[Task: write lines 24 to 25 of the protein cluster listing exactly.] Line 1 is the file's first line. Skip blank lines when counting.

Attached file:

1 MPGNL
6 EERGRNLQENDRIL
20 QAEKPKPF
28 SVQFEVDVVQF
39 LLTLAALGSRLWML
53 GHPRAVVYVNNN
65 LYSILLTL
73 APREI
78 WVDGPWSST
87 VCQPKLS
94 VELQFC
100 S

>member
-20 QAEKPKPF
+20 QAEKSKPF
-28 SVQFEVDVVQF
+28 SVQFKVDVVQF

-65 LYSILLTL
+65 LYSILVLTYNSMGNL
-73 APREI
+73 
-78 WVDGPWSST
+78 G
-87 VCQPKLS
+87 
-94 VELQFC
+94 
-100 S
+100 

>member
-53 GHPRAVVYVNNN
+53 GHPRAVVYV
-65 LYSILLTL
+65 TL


-87 VCQPKLS
+87 